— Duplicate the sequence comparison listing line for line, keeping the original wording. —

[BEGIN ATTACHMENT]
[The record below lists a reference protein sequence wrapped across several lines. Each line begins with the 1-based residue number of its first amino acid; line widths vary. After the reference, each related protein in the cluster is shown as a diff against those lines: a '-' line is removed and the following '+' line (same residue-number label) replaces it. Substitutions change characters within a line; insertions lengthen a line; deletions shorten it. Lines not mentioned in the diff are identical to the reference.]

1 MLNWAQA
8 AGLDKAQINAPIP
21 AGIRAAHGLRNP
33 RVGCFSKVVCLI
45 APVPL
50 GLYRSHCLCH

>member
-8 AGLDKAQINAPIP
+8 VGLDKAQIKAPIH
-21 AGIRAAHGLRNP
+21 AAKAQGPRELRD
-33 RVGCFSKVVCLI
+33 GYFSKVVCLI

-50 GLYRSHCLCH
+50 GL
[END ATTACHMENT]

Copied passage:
[The record below lists a reference protein sequence wrapped across several lines. Each line begins with the 1-based residue number of its first amino acid; line widths vary. After the reference, each related protein in the cluster is shown as a diff against those lines: a '-' line is removed and the following '+' line (same residue-number label) replaces it. Substitutions change characters within a line; insertions lengthen a line; deletions shorten it. Lines not mentioned in the diff are identical to the reference.]

1 MLNWAQA
8 AGLDKAQINAPIP
21 AGIRAAHGLRNP
33 RVGCFSKVVCLI
45 APVPL
50 GLYRSHCLCH

>member
-8 AGLDKAQINAPIP
+8 VGLDKAQIKAPIH
-21 AGIRAAHGLRNP
+21 AAKAQGPRELRD
-33 RVGCFSKVVCLI
+33 GYFSKVVCLI

-50 GLYRSHCLCH
+50 GL